to 5 years, and some level of immunity, while diminishing over time, may persist for up to 10 years, and perhaps even longer (CDC, 2001; Cohen, 2001; WHO, 2001; Eichner, 2003). Current research is still in its early stages and takes place in the absence of actual smallpox disease, relying instead on three surrogate measures of immunity: neutralizing antibody, cellular immunity, and skin reactions. There is some evidence that significant immunity may be maintained beyond five to ten years after vaccination. Crotty and colleagues (2003) found that smallpox-vaccine–specific memory B cells may persist for longer than 50 years after immunization. Also, Hammarlund and colleagues (2003) found that more than 90 percent of volunteers vaccinated 25-75 years ago exhibited stable levels of vaccinia-specific antibody, and persisting, though diminishing antiviral T-cell response. There is little agreement whether these findings can be interpreted to mean that individuals vaccinated before 1972 would have any significant level of protection against smallpox (Roos, 2003). Additional research is needed to shed more light on this complex matter.

Smallpox Vaccine and Vaccination

Dryvax vaccine is a highly stable, live-virus vaccine containing the vaccinia virus, another orthopoxvirus. Vaccinia’s origins are unclear, as it differs from Jenner’s “variolae vaccinae,” but vaccinia has been widely studied, and much of what is known about orthopox viruses was first learned from this species (Fenner et al., 1988).

Immunization with vaccinia-based vaccines involves inoculation of the skin using a bifurcated needle that holds a dose of the vaccine (a small drop) in its fork, and that is first used to release the liquid on the skin and then, held perpendicular to the skin, to rapidly and vigorously puncture the skin in an area of about 5 mm diameter, making a trace of blood appear (CDC, 2003c).1 Reaction to the vaccine, or “vaccine take,” can be evaluated based on the appearance of the skin lesion that develops after vaccination. There are two types of reactions: major and equivocal. A major reaction, proof of successful vaccination, consists of “a pustular lesion or an area of definite induration or congestion surrounding a central lesion, which might be a scab or an ulcer” (CDC, 2003d). The size of lesions peaks between days 8 and 12, and the infection is sometimes accompanied by mild fever and malaise. Three weeks after vaccination, the scab falls off, leaving a small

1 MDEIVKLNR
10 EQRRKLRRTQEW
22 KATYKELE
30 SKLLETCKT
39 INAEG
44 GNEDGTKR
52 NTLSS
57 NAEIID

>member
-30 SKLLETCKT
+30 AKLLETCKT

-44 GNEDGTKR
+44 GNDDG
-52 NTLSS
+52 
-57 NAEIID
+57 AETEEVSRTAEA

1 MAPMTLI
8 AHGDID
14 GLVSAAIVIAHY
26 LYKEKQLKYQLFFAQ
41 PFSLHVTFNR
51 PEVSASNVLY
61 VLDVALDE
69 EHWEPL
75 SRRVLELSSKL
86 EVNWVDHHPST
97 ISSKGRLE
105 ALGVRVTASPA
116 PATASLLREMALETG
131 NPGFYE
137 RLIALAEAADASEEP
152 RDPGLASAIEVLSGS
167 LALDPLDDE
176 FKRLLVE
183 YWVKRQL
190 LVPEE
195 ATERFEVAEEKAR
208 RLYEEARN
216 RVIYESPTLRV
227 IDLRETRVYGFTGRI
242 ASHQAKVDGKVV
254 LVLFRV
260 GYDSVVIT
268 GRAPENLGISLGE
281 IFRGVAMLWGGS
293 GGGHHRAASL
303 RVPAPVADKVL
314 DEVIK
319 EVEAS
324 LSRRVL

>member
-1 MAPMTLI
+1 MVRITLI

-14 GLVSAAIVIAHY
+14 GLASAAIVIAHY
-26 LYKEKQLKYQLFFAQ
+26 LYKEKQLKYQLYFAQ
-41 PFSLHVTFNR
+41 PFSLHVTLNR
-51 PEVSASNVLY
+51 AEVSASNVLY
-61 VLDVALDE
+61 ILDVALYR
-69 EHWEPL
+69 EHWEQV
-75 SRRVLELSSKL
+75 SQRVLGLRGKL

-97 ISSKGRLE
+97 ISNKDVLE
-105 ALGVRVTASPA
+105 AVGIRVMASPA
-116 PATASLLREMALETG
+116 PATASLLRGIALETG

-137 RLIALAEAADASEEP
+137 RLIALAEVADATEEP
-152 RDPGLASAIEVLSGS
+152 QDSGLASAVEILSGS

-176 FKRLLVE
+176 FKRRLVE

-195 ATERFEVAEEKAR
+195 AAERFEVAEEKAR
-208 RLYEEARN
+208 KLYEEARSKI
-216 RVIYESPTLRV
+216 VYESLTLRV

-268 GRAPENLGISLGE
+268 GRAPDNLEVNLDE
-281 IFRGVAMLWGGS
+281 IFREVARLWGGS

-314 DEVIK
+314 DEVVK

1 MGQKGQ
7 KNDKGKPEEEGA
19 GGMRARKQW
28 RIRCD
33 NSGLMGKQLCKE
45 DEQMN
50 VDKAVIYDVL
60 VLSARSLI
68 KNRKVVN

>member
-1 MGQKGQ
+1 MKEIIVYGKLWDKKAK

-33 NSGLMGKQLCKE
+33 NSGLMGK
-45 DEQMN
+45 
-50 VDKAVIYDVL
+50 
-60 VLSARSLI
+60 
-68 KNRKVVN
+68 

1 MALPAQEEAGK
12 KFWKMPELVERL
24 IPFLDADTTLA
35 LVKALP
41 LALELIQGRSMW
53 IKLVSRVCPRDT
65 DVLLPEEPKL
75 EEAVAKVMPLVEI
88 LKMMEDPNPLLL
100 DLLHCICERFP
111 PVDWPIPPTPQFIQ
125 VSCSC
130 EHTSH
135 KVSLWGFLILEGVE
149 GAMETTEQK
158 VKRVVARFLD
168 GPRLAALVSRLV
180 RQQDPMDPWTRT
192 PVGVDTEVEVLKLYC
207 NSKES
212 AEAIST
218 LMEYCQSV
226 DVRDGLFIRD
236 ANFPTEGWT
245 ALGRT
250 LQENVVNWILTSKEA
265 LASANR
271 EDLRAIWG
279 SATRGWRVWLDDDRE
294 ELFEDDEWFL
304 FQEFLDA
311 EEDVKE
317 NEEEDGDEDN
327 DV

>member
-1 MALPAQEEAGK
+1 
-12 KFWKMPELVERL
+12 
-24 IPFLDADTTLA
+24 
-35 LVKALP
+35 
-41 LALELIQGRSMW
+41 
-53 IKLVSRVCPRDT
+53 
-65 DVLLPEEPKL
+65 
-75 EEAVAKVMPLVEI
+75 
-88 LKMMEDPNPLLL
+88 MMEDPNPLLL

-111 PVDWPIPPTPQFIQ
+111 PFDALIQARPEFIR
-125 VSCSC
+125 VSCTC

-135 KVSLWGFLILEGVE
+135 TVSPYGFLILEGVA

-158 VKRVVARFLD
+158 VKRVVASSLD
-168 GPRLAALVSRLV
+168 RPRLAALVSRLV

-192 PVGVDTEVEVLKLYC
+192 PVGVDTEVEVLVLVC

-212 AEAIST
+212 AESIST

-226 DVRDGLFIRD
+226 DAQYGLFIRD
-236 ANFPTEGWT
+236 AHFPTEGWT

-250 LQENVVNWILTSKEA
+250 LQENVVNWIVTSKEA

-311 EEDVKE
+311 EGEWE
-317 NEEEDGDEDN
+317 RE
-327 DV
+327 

CDC recommended 15 punctures for secondary vaccinees and 3 punctures for primary vaccinees (CDC, 2003c).

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